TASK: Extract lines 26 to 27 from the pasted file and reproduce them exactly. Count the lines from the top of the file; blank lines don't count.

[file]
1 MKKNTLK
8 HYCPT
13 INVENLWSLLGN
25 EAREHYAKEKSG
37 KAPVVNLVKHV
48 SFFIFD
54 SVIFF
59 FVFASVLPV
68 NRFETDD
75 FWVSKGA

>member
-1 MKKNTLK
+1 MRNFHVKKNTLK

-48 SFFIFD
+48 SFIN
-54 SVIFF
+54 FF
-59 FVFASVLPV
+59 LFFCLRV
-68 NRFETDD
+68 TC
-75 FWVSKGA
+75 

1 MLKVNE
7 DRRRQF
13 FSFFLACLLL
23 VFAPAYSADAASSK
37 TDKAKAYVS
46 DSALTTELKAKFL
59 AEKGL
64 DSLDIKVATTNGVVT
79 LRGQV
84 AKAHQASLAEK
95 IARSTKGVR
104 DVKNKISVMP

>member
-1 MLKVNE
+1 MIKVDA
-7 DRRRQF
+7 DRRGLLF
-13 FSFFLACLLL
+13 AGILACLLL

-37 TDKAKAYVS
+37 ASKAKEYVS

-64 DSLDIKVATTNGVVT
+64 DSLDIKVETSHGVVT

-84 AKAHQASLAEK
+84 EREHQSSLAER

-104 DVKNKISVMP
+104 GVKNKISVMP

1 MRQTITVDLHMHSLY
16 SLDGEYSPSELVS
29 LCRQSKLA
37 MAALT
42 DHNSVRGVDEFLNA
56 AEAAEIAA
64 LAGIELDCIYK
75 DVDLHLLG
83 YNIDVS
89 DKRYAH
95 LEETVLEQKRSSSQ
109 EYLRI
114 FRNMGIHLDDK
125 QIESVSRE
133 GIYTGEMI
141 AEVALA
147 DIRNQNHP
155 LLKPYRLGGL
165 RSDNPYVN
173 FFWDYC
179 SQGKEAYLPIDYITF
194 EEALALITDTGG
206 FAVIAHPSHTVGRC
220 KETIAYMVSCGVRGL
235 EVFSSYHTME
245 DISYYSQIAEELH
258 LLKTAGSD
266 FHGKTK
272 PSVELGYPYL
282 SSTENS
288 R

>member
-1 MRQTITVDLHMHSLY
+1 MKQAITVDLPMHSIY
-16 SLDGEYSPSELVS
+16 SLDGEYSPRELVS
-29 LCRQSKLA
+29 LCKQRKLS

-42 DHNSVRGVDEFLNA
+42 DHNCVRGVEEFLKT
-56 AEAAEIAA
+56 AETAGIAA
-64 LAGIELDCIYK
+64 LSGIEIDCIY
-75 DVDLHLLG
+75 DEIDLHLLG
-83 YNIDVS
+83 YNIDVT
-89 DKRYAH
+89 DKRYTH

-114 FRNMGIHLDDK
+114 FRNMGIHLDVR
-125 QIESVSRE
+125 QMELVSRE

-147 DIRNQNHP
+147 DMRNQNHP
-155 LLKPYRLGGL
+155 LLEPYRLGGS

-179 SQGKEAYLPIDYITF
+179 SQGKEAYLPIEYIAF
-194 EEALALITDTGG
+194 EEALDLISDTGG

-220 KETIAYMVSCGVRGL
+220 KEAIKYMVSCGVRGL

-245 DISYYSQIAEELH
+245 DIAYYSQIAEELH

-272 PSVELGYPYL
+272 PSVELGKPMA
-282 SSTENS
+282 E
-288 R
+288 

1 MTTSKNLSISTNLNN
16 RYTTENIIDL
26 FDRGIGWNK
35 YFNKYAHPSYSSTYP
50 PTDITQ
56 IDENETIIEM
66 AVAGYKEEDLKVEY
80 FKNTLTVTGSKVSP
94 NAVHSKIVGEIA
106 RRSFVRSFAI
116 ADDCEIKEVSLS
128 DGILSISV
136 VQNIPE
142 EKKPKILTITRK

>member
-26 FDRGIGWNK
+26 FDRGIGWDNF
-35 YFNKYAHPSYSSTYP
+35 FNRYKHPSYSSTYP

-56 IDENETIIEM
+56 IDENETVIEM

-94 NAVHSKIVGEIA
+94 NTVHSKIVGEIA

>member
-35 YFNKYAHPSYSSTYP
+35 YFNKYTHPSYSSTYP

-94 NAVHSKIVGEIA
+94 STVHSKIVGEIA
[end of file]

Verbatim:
13 FSFFLACLLL
23 VFAPAYSADAASSK